There are calls for a review of the effect of tax rises on vehicles in Jersey, following concerns it could damage the viability of car hire firms in the island.
Last month, the States voted through the 2018 budget which included an amendment to plans for Vehicle Emissions Duty (VED), a tax on new vehicles.
The impact of both the 5% rise in duty, and the lowering of the bands, means the cost of registering many new vehicles has increased significantly.
A basic Ford Fiesta model emits 128g of co2 per kilometre. The VED for that is now £429.24, a near three-fold hike on the fee of £153.30 last year. Meanwhile, a vehicle with 201g of co2 emissions per kilometre would be liable for VED of £1,931.58. Prior to the change, that fee would have been £766.50.
The Jersey Hospitality Association has been contacted by members and is calling on government ministers to review the changes.
JHA president Fiona Kerley said: “There have been a number of reports in the media recently highlighting islanders’ concerns at the real implications of the 1 January change in VED, which was agreed by the States in last November’s Budget. As an association representing hundreds of businesses in the hospitality sector, we too have been contacted by members, who fear that the increase in VED to 5% and lowering of VED bands could put them out of business.”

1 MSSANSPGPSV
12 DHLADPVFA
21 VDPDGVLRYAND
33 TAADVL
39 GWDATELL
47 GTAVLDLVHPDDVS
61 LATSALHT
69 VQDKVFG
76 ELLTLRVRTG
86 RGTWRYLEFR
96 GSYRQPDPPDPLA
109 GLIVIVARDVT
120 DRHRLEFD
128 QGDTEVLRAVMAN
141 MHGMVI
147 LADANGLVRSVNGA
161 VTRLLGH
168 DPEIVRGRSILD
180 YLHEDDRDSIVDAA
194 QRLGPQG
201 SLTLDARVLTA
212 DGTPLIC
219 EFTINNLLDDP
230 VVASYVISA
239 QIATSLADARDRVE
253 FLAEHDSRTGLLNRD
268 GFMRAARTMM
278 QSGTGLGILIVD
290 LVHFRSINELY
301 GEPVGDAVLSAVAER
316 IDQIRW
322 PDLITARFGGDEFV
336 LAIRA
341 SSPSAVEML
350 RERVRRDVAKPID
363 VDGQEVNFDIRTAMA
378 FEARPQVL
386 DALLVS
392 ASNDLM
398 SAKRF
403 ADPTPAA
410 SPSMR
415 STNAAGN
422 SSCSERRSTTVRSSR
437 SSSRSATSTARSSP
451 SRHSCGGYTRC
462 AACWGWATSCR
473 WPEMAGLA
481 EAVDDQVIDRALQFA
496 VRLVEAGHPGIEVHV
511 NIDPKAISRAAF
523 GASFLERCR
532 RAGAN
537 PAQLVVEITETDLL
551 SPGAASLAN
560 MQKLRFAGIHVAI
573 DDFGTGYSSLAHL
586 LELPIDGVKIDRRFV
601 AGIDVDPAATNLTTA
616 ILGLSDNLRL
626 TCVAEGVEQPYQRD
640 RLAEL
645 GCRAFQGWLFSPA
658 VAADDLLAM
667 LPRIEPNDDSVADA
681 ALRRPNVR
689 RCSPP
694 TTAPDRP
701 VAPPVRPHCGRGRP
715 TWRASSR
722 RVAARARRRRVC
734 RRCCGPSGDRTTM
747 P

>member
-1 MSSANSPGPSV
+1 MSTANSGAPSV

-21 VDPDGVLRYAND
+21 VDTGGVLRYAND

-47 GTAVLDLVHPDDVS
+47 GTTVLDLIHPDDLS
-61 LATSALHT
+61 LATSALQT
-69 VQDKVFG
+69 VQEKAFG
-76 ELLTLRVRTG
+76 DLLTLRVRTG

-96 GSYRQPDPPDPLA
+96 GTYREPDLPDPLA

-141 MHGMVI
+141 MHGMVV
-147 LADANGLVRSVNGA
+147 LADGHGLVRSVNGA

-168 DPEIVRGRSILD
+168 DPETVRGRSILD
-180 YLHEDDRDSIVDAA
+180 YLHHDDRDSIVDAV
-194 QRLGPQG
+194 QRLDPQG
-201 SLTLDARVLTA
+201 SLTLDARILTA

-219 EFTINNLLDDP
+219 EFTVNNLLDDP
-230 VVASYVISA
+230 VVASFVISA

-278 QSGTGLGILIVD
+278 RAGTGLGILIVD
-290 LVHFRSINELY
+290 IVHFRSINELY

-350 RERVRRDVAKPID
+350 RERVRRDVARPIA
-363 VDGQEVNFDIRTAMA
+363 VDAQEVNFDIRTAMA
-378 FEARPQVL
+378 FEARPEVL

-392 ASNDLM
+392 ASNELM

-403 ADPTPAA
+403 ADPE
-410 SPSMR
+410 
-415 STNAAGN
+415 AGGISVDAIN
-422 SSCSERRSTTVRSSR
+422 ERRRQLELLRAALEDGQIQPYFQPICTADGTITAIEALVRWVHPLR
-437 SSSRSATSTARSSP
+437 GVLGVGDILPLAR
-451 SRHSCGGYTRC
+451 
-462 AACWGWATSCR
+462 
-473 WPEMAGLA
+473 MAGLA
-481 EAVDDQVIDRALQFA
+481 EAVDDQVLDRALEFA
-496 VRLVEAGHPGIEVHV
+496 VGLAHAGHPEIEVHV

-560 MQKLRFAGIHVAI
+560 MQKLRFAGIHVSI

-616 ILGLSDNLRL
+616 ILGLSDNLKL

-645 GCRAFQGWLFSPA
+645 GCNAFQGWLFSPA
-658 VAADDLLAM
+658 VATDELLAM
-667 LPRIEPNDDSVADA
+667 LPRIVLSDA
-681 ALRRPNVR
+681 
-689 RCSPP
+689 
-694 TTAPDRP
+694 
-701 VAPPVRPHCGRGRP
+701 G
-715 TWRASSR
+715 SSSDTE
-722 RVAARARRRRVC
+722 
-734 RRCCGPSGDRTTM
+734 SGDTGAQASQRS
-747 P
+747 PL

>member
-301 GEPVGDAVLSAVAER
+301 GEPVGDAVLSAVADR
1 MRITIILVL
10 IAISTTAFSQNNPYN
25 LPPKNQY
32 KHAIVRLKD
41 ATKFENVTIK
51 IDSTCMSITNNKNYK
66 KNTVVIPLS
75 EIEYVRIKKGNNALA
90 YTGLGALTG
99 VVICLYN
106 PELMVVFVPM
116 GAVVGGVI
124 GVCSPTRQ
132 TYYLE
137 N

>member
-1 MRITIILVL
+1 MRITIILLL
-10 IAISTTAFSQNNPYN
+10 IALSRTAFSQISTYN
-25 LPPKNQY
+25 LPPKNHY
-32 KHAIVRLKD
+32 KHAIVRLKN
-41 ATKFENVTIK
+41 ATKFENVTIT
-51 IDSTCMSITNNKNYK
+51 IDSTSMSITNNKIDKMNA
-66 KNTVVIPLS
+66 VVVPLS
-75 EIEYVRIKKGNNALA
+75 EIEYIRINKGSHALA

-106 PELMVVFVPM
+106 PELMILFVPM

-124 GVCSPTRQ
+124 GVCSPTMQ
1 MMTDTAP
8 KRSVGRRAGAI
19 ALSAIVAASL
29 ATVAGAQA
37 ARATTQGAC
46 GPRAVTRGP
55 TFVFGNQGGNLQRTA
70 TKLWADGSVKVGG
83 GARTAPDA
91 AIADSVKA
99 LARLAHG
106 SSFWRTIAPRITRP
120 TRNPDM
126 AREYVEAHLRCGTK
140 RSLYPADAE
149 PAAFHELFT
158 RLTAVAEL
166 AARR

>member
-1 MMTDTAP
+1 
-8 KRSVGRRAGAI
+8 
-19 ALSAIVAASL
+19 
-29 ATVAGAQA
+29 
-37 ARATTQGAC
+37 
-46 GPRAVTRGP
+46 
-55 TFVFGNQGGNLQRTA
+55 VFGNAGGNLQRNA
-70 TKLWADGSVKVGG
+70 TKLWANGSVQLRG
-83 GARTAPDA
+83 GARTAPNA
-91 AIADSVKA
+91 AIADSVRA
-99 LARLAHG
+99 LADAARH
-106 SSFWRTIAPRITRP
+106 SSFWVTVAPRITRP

The change was brought in by an amendment to the main Budget package, meaning there was no industry consultation beforehand. The JHA argue that means politicians didn’t have the full facts before them before they voted.
Fiona said: “We believe that the States have fallen victim to the law of unintended consequences. The JHA urges the Council of Ministers to commit to a review of this change in VED at an appropriate date. While the States can take a considerable length of time to reach the smallest decisions, here we have a significant tax rise that was proposed in a 100-word amendment and decided after approximately 30 minutes of debate.”